A long time ago he had gone out sailing from Ancud with the intention of going to Quellón. This voyage would not be in a small craft, but in a large boat with a deep draft and therefore easy to pilot, with two sails that made it possible to take maximum advantage of the favorable wind. It was a good seafaring ship and had successfully weathered many storms.
She was crewed by five men besides Don Segundo, and the captain was a stout Chilote, a man from the island of Chiloé, short and muscular, who knew all of the islands and channels in the archipelago, and of whom it was said that he had sailed to the southern straits and had crossed the Indian Pass and the Messier Channel.
On the second night of the voyage the fury of the sea was unleashed. "Worse than this one now," said Don Segundo. It was a dark night in which you could not tell the sky from the sea and in which the hurricane wind raised the sea and in which the terrified sailors were using the oars to try to steer the boat and assail the furious waves.
The sea, which is the sustenance and source of adventure for the Chilote, which makes up part of his life and is his friend, had been transformed into an alien and hostile being who knew no pity and who wanted to destroy those who dared to cut a path through her.
They had lost all sense of space and time and, soaked and exhausted, they were entrusting their souls to God, sure of death.
At that moment, however, the storm seemed to abate and they made out a distant light that advanced toward them over the waves. As it got closer to them the light was transformed into a ship, a great and beautiful sailing ship, curiously illuminated, from which came chants and voices. The ship gave off a strange light for that hour of the night, such that the hull and the dark sails were outlined. If it were not for its canvas, if it were not for the chants, it might be said to be a giant sea monster.
Upon seeing it approaching them the sailors shouted jubilantly, since, despite its unreal appearance, it seemed to be a tangible refuge in face of the certain and constant menace of the sea.
The captain didn't join them in their happiness. They saw him cross himself and with a deadly pallor exclaim: "It is not salvation, it is the Ghost Ship, El Caleuche! Tonight our bones, like all who have seen it, will be at the bottom of the sea."
El Caleuche was already almost on top of the boat when it suddenly disappeared. The light was gone and the dense shadow returned in which the line between the sky and the sea was lost.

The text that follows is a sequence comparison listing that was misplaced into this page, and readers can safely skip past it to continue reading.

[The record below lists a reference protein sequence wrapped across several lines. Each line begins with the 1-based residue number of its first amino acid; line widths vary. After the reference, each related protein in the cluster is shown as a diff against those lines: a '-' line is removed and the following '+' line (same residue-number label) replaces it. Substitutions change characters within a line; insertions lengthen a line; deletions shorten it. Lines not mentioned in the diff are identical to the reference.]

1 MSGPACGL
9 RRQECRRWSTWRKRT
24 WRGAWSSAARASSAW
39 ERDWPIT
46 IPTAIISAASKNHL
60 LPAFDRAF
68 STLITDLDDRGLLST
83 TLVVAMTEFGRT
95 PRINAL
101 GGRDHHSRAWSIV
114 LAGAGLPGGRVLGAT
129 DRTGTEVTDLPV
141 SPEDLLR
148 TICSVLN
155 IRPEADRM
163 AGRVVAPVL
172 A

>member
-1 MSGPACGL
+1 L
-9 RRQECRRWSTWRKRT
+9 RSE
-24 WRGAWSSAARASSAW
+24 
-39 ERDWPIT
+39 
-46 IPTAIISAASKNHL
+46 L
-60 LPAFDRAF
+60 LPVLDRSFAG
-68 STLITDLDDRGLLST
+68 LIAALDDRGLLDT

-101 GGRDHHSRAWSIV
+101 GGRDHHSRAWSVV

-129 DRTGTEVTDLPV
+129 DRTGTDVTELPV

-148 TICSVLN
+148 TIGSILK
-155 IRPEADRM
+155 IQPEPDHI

At the same time the storm returned, with perhaps more force, and the weariness of the men prevented them from steering the boat in the enraged sea, until a giant wave capsized it. Something must have hit Don Segundo, because his last memory was the huge black wave in the dark of the night.
He awoke tossed onto the beach where kindly and unfamiliar people were trying to revive him. He said that he had been shipwrecked and recounted every detail of the voyage and the storm, except the circumstances of the shipwreck and the vision of El Caleuche. Of his shipmates he knew no more, and this was the first time that the whole story had passed his lips.
"That is why I never go out on the sea. El Caleuche will not forgive having lost its prey, that a living man exists who has seen it. If I go out into the sea, I will again see the vision of that beautiful and dark illuminated sailing ship from which will come happy voices, but will cause my death."
Everyone remained silent and it seemed that between the noise of the rain and the wind, the bellow of the waves was more sharply heard.
Despite the belief of Don Segundo that the vision of El Caleuche means a certain death, there are people on the Great Island who affirm that they have seen or known someone who has seen the Ghost Ship. Perhaps seeing it from the coast and not while sailing.
In any case, those who sail the islands of the archipelago during the night, do it with deep fear of catching sight of a beautiful dark illuminated ship. It can appear at any moment, since it sails on the surface or beneath the water; from it arise music and songs. Then death will be very near and shipwreck will be unavoidable.
Those who don't perish will go on to become part of the crew of the Ghost Ship, El Caleuche.